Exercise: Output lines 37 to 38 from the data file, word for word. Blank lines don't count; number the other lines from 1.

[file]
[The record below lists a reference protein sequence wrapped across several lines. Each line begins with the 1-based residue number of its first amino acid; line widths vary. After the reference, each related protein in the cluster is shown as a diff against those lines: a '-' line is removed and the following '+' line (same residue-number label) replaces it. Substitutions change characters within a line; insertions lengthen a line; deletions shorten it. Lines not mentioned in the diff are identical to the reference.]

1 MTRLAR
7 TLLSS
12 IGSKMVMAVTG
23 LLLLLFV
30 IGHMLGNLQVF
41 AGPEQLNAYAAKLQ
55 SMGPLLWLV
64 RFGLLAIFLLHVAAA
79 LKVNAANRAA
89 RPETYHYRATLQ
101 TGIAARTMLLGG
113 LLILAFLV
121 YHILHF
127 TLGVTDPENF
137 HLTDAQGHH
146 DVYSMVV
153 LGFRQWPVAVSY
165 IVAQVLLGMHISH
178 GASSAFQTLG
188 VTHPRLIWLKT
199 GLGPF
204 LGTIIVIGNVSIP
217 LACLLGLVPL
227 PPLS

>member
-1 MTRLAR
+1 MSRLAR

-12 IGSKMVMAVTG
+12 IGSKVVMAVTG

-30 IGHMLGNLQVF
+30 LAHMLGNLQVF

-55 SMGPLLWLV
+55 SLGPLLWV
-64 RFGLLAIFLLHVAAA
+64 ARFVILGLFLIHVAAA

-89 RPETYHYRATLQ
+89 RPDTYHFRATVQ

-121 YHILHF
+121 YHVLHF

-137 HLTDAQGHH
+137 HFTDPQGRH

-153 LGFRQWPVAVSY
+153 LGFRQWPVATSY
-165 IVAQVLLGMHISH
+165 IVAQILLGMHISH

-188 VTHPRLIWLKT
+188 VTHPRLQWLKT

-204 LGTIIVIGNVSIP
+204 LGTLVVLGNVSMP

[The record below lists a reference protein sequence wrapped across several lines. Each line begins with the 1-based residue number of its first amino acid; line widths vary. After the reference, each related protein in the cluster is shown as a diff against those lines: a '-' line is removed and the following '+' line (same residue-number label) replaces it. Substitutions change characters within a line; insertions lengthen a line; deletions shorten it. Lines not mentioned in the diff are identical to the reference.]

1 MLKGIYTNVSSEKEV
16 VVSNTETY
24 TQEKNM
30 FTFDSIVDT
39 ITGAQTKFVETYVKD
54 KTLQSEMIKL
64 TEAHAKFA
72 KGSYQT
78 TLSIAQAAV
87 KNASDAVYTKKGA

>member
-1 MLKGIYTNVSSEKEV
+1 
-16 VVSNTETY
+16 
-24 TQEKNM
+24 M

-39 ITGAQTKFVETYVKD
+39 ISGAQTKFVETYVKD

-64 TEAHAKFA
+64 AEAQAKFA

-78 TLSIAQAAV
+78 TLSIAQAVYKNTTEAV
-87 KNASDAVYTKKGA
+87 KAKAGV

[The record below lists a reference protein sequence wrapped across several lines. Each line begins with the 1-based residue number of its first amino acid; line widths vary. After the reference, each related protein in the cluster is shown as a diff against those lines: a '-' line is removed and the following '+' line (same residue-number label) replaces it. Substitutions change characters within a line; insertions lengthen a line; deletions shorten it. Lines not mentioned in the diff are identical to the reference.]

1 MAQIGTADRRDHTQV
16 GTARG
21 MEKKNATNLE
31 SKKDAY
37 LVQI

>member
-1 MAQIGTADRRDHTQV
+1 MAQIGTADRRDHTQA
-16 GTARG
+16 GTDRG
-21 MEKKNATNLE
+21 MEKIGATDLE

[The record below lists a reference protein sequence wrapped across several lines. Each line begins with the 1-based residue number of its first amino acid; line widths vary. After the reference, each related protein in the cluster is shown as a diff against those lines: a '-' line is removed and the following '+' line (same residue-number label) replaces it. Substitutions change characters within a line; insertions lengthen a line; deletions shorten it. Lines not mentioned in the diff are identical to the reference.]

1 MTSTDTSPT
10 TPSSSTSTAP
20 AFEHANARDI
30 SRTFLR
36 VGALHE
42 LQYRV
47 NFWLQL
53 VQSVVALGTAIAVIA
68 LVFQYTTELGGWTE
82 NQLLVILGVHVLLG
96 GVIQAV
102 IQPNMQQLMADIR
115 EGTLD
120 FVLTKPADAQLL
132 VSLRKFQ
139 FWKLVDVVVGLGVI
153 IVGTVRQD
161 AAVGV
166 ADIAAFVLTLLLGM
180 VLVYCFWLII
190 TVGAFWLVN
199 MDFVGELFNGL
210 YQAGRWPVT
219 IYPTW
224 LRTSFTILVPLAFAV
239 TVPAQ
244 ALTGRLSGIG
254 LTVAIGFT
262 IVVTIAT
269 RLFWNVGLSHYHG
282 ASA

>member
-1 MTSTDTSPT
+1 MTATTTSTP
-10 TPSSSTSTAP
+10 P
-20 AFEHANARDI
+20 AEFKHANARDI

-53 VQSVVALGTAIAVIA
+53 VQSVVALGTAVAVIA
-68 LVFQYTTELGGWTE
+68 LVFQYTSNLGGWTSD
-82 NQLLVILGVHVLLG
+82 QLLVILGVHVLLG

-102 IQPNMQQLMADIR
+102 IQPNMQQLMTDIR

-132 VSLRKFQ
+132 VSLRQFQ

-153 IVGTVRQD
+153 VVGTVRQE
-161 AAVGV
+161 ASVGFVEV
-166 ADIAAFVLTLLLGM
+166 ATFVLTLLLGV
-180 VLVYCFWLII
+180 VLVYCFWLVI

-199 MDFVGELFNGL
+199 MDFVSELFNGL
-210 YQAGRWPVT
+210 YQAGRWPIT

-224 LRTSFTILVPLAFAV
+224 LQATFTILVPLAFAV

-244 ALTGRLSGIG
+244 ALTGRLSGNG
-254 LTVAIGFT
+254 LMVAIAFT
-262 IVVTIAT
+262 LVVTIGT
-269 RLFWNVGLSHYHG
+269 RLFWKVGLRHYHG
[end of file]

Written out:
-89 RPETYHYRATLQ
+89 RPDTYHFRATVQ